Christmas excels in gift-giving. The ultimate gift is not found under a tree. God’s gift to us is to wrap his mercy around our guilt, to wrap his peace around our violence, to wrap his love around our loneliness.
“To you is born this day in the city of David, a savior, who is Christ the Lord.” At Christmas we celebrate the mystery of the incarnation, not a myth. Our rational gifts can only take us so far. What we need is revelation.
Jesus Christ is not a truth we master but the truth before which we surrender. The question that should fill our moments in reflection is this: will we allow ourselves the mystery of God’s embrace of grace in Jesus Christ?
T.S. Eliot said, “The tragedy of Christmas is to have the experience and miss the meaning.”
Friday, December 9, 2016
Epiphany means appearance or manifestation. Christians celebrate Epiphany after New Years as the manifestation of Christ for the whole world. The wisemen came bearing gifts for the Christ-child. They represented the whole world. The world, all people, needed a savior not just the Jews.
Epiphany is really the bridge between Christmas and Easter. The two are inevitably connected. We look back and forward. It serves as a reminder of what we are supposed to be. We spend most of our lives conjugating three verbs; to want, to have, and to do. These three verbs are transcended by the verb to be. The essence of the Christian life is tied up in being. Jesus called us to be salt, yeast and light in this world. The living Christ has begun something in you and me from which we cannot escape – something that will not let us go. “I am with you always.”
The wisemen from the East followed a star to the manger and they knelt in humility before the Christ. Somehow, they saw in Jesus, hope. Hope for the healing of our brokenness. Alan Paton said it, “I need a star that will not play false with me, a compass that will not lie.”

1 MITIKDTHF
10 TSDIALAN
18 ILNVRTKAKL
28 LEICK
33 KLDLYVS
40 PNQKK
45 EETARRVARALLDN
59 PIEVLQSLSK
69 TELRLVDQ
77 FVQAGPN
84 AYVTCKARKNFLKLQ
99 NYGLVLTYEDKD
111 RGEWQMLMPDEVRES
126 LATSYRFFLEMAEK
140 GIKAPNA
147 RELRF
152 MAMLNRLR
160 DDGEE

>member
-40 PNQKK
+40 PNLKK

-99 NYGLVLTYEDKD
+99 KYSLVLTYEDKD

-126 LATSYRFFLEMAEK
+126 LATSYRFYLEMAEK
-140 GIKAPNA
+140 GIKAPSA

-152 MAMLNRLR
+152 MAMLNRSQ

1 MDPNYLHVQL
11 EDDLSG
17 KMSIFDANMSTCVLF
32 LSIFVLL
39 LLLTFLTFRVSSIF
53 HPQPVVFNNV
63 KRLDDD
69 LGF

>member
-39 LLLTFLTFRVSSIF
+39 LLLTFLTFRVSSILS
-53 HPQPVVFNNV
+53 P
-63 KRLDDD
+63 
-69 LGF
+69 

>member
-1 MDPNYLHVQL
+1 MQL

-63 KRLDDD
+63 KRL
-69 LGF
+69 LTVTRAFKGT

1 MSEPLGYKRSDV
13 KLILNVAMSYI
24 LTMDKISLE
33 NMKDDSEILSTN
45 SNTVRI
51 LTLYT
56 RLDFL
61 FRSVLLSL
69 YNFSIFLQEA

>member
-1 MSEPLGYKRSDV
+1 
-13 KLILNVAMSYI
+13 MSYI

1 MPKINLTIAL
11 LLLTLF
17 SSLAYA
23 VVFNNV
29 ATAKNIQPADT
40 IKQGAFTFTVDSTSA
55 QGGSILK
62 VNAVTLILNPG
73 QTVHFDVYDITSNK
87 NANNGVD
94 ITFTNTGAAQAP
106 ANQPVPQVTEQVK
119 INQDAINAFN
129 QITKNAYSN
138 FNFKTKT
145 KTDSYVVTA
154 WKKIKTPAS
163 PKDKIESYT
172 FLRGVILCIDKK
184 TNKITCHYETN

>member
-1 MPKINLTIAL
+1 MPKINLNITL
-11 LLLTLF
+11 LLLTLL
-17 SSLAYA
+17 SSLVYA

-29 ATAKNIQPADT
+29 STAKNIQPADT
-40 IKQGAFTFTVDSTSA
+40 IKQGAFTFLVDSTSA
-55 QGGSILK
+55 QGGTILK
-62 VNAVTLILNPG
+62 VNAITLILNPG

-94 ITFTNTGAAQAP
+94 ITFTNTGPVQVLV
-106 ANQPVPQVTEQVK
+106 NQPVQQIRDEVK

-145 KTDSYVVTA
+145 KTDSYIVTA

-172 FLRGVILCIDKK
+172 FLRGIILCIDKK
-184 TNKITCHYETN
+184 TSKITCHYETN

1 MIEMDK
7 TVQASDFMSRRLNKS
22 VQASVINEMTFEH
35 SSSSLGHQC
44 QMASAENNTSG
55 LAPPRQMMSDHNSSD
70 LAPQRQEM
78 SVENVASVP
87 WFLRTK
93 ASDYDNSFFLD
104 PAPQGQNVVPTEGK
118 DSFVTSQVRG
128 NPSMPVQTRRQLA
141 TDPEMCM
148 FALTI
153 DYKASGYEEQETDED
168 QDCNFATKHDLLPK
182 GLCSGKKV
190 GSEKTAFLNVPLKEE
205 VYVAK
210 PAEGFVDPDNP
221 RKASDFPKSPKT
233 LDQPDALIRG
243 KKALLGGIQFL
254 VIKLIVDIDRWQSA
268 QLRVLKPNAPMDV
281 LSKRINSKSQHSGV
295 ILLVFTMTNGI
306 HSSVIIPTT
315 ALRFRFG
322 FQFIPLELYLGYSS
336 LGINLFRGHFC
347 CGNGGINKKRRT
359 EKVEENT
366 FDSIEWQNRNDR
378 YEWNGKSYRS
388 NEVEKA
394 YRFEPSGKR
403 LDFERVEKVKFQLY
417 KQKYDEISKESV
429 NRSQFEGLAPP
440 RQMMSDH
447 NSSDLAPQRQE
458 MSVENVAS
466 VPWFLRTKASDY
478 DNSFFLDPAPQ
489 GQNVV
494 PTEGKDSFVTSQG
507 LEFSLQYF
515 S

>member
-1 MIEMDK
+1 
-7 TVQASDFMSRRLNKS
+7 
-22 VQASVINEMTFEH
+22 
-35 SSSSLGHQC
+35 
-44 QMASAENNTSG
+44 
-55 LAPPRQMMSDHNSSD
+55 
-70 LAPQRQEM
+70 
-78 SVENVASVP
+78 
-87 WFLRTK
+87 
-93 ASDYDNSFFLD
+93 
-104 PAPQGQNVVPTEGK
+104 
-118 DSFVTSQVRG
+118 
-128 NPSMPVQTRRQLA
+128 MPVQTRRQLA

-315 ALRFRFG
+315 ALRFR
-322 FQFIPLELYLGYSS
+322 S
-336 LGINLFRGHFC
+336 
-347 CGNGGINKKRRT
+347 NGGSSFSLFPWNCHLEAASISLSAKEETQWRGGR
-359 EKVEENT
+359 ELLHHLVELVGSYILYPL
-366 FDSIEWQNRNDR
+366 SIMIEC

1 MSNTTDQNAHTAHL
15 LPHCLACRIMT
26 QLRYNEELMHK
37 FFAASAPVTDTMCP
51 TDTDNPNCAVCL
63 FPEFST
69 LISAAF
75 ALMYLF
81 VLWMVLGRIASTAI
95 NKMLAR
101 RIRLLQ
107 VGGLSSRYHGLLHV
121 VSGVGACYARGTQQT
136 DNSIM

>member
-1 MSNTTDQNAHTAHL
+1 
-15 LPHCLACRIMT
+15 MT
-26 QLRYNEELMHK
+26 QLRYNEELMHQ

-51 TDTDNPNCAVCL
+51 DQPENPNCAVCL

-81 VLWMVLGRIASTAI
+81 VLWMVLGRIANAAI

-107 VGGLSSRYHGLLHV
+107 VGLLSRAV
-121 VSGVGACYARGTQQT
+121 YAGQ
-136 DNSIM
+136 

I have found that only in Jesus Christ.
Friday, December 2, 2016
Christmas is headed our way! How do you know? The mall music and decorations, advertisements, catalogs, Christmas trees for sale and gift lists sent to grandparents. Plans are coalescing for celebrations.
The Incarnation, the birth of Jesus, was the fulfillment of an Old Testament promise. In fact, 332 Old Testament prophecies are fulfilled in Jesus. Isaiah said it, “In those days and at that time, I will cause a righteous branch to spring up for David and he shall execute justice and righteousness in the land.”
The God we worship is a God of promise. God keeps his promises. The birth of Jesus was a promise validated. Yes, probably it happened in a stable and in the back of a Bethlehem Inn. An adolescent mother, a pungent smell, a feed-box for animals, and through it all, God gave us a Savior. Why? Because God knew we could not save ourselves. That birth changes the entire course of history. Art, music, literature, education and medicine all were transformed through that miracle birth.
Since the birth of Jesus, millions of people have discovered not just a new way of understanding life but a new way of living life. Jesus said, “I have come that you might have life and that more abundantly.”
Jesus Christ is not a truth that you master but a person before whom you surrender.